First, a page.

The Sixty-nine Stations of the Kiso Kaid? (, Kiso Kaid? Rokuj?ky?-tsugi) or Sixty-nine Stations of the Kiso Road, is a series of ukiyo-e works created by Utagawa Hiroshige and Keisai Eisen. There are 71 total prints in the series (one for each of the 69 post stations and Nihonbashi; Nakatsugawa-juku has two prints). The common name for the Kiso Kaid? is "Nakasend?," so this series is sometimes referred to as the Sixty-nine Stations of the Nakasend?. It is a follow up to Hiroshige's The Fifty-three Stations of the T?kaid? and he produced 47 of the prints, with Eisen being responsible for the rest.
The Nakasend? was one of the Five Routes constructed under Tokugawa Ieyasu, a series of roads linking the historical capital of Edo with the rest of Japan. The Nakasend? connected Edo with the then-capital of Kyoto. It was an alternate route to the T?kaid? and travelled through the central part of Honsh?, thus giving rise to its name, which means "Central Mountain Road". Along this road, there were sixty-nine different post stations, which provided stables, food, and lodging for travelers.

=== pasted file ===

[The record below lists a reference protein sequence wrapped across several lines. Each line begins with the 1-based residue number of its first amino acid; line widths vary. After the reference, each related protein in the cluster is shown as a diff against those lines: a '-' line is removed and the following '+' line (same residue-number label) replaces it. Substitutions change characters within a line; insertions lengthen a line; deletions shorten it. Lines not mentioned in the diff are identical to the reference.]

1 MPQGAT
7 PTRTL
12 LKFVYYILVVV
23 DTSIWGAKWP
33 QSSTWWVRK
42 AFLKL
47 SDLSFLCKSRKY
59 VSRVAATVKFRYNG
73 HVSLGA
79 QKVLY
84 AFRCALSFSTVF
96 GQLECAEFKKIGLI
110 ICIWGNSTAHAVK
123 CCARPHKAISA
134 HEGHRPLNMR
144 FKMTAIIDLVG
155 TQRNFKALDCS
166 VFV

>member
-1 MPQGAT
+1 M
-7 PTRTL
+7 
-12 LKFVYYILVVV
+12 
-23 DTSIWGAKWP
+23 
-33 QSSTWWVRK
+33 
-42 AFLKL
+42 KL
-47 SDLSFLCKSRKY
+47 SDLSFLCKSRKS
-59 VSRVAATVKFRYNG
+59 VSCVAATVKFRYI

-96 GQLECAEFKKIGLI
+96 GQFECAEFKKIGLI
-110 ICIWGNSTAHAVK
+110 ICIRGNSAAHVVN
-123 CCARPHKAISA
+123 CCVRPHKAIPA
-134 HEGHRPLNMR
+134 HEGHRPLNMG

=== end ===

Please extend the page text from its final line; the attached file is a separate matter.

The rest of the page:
Eisen produced the first 11 prints of the series, from Nihonbashi to Honj?-shuku, stretching from Tokyo to Saitama Prefecture. His prints from Gunma Prefecture include Kuragano-shuku, Itahana-shuku and Sakamoto-shuku. Representing Nagano Prefecture, he made prints of Kutsukake-shuku, Oiwake-shuku, Iwamurada-shuku, Shiojiri-shuku, Narai-juku, Yabuhara-juku, Nojiri-juku and Magome-juku. His last two prints, Unuma-juku and G?do-juku represent Gifu Prefecture. After that, Hiroshige took over production of the series.
Hiroshige's prints start in Gunma Prefecture and include Shinmachi-shuku, Takasaki-shuku, Annaka-shuku and Matsuida-shuku. His prints that reflect Nagano Prefecture] are Karuisawa-shuku, Otai-shuku, from Shionada-juku to Shimosuwa-shuku, from Seba-juku to Niekawa-juku, from Miyanokoshi-juku to Suhara-juku, Midono-juku and Tsumago-juku. His prints from Gifu Prefecture include Ochiai-juku to ?ta-juku, Kan?-juku, and from Mieji-juku to Imasu-juku. His last ten prints, from Kashiwabara-juku to ?tsu-juku are all in Shiga Prefecture.
The following tabulation is ordered by image number in series of images available at Commons, from Kisokaido01 to Kisokaido69. This numbering may or may not be in correct order of stations.
|No||Woodcut print||Station No and English name||Japanese||Transliteration|